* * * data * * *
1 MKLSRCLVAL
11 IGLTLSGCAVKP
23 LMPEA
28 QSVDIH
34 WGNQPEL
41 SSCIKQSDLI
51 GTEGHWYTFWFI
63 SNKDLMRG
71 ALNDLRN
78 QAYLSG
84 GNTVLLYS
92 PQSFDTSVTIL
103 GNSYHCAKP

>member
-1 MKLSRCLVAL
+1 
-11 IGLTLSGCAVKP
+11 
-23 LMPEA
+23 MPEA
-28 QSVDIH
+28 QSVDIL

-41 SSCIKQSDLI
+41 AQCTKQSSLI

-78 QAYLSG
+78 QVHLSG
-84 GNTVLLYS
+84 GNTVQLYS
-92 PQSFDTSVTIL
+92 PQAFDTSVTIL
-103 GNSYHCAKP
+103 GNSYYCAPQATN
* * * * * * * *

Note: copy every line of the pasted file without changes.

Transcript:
1 MKLSRCLVAL
11 IGLTLSGCAVKP
23 LMPEA
28 QSVDIH
34 WGNQPEL
41 SSCIKQSDLI
51 GTEGHWYTFWFI
63 SNKDLMRG
71 ALNDLRN
78 QAYLSG
84 GNTVLLYS
92 PQSFDTSVTIL
103 GNSYHCAKP

>member
-1 MKLSRCLVAL
+1 
-11 IGLTLSGCAVKP
+11 
-23 LMPEA
+23 MPEA
-28 QSVDIH
+28 QSVDIL

-41 SSCIKQSDLI
+41 AQCTKQSSLI

-78 QAYLSG
+78 QVHLSG
-84 GNTVLLYS
+84 GNTVQLYS
-92 PQSFDTSVTIL
+92 PQAFDTSVTIL
-103 GNSYHCAKP
+103 GNSYYCAPQATN